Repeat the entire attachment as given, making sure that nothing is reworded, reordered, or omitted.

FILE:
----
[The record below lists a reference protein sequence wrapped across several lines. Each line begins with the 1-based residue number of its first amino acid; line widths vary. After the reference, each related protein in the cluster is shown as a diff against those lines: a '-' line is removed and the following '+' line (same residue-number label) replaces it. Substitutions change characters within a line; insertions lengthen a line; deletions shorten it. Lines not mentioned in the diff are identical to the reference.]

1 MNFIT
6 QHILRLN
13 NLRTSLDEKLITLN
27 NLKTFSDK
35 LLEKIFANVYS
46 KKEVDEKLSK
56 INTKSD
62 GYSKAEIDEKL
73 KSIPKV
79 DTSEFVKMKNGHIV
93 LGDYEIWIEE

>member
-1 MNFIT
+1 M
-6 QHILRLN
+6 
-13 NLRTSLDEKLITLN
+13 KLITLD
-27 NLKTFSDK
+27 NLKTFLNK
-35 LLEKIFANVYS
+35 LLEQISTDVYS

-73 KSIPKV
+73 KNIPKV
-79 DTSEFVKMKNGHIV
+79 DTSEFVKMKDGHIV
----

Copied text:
[The record below lists a reference protein sequence wrapped across several lines. Each line begins with the 1-based residue number of its first amino acid; line widths vary. After the reference, each related protein in the cluster is shown as a diff against those lines: a '-' line is removed and the following '+' line (same residue-number label) replaces it. Substitutions change characters within a line; insertions lengthen a line; deletions shorten it. Lines not mentioned in the diff are identical to the reference.]

1 MNFIT
6 QHILRLN
13 NLRTSLDEKLITLN
27 NLKTFSDK
35 LLEKIFANVYS
46 KKEVDEKLSK
56 INTKSD
62 GYSKAEIDEKL
73 KSIPKV
79 DTSEFVKMKNGHIV
93 LGDYEIWIEE

>member
-1 MNFIT
+1 M
-6 QHILRLN
+6 
-13 NLRTSLDEKLITLN
+13 KLITLD
-27 NLKTFSDK
+27 NLKTFLNK
-35 LLEKIFANVYS
+35 LLEQISTDVYS

-73 KSIPKV
+73 KNIPKV
-79 DTSEFVKMKNGHIV
+79 DTSEFVKMKDGHIV